What: Shares of semiconductor company Atmel (NASDAQ:ATML) soared on Monday after rival Dialog Semiconductor (NASDAQOTH:DLGNF) agreed to buy the company for $4.6 billion. At 12:30 p.m., Atmel stock was up about 13% while Dialog stock was down 16%.
So what: The acquisition of Atmel continues a trend of mergers and acquisitions in the semiconductor industry, with this year being the biggest year for semiconductor deals since 2000, according to Thomson Reuters. Last month, Atmel CEO Steven Laub announced that he would be delaying his retirement as the company worked to complete a strategic review, and the stock surged at the time due to speculation that an acquisition was imminent.
Shares sank last week on a report that China Electronics was in talks to buy the company for $8.50 per share, well below the stock's 52-week high. The Dialog deal, which will see Atmel shareholders receive $4.65 in cash and 0.112 of a Dialog American depository share per Atmel share, values the stock at $10.42, just shy of the 52-week high. Dialog will fund the acquisition with cash on hand, $2.1 billion of debt, and roughly 49 million American depository shares. When the deal is complete, Atmel shareholders will own 38% of the resulting company.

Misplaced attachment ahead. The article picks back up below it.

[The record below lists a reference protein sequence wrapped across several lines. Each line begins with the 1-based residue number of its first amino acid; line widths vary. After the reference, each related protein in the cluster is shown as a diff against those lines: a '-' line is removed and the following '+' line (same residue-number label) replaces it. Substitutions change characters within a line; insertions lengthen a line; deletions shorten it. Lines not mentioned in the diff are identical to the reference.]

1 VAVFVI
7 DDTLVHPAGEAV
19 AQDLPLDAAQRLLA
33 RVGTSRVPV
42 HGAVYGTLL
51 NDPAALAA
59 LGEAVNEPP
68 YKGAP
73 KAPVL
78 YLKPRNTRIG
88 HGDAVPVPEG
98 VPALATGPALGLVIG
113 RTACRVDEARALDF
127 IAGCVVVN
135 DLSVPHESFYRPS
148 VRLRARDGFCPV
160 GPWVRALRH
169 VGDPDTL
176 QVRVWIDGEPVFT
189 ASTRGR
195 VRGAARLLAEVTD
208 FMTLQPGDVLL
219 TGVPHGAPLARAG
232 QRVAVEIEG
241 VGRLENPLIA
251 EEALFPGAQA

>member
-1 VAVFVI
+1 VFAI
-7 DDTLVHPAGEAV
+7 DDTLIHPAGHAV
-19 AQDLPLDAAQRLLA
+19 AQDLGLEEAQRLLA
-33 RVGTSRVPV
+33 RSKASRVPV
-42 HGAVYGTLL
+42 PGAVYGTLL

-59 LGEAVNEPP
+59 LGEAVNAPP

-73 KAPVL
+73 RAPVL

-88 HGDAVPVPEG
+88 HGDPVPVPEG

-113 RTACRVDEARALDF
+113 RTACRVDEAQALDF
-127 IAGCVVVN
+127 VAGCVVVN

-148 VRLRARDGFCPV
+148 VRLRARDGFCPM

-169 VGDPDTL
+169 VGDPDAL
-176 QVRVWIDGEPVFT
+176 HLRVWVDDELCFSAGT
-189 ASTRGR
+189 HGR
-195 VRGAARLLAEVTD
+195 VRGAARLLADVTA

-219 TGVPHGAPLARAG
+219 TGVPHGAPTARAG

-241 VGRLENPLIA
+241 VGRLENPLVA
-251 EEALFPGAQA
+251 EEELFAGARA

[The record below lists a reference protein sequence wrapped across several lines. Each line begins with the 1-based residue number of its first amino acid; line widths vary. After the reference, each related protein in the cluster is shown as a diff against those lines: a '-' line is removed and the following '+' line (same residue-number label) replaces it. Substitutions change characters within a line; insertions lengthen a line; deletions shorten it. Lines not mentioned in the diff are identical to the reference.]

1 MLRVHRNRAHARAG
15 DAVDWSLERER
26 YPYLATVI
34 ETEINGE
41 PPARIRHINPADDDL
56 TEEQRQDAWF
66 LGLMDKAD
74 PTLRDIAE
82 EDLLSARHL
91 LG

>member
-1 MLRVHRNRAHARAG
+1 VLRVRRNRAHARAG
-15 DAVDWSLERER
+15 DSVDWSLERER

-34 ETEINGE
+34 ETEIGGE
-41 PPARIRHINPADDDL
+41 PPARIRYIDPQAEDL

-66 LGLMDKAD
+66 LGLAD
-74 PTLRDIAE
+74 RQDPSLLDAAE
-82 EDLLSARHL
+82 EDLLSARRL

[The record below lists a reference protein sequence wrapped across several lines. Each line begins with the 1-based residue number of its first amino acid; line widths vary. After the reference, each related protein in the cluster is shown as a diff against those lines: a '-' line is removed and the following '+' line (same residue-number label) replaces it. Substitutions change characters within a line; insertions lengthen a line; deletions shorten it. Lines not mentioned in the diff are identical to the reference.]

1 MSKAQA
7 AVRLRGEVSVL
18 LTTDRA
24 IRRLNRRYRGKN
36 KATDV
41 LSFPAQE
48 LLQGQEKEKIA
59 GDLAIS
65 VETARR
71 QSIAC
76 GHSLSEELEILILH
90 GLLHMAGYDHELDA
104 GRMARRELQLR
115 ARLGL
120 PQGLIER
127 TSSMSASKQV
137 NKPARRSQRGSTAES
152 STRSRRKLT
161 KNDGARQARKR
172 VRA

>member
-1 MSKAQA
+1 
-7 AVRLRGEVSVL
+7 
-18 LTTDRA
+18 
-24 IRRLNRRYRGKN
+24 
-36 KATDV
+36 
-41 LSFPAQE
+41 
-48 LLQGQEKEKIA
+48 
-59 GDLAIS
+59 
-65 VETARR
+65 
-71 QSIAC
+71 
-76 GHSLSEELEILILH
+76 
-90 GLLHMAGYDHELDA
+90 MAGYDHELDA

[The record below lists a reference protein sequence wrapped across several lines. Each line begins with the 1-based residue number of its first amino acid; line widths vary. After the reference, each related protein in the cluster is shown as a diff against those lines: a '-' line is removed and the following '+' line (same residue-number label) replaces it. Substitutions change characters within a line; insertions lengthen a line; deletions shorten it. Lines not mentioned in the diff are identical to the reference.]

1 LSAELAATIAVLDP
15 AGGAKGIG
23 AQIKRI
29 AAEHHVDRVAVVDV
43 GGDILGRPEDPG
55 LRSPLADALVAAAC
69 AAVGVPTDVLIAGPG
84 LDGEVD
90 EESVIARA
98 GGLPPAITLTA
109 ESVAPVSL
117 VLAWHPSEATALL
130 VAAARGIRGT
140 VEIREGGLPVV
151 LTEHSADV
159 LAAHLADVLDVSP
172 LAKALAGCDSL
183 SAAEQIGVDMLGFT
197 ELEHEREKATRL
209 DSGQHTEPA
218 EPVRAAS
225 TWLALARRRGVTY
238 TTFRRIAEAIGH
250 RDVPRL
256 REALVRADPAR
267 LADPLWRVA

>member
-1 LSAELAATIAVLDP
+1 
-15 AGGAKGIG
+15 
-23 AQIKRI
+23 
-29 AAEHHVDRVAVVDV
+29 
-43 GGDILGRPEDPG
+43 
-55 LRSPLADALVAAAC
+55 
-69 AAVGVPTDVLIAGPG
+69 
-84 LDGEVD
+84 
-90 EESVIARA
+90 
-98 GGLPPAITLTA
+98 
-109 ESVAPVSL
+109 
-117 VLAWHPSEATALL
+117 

Now what: Dialog expects the acquisition to close during the first quarter of 2016, with $150 million of annual cost savings realized within the first two years. The acquisition of Atmel allows Dialog to diversify into the automotive and industrial industries, decreasing its dependence on its major smartphone clients.
For Atmel shareholders, this deal looks a lot better than the rumored China Electronics deal. Atmel stock peaked in June, and prior to that it hadn't broken the $10-per-share mark since early 2012. Considering that Atmel's revenue and profits have declined over the past few years, the company may have a better chance at growth as part of Dialog.
Timothy Green has no position in any stocks mentioned. The Motley Fool has no position in any of the stocks mentioned. Try any of our Foolish newsletter services free for 30 days. We Fools may not all hold the same opinions, but we all believe that considering a diverse range of insights makes us better investors. The Motley Fool has a disclosure policy.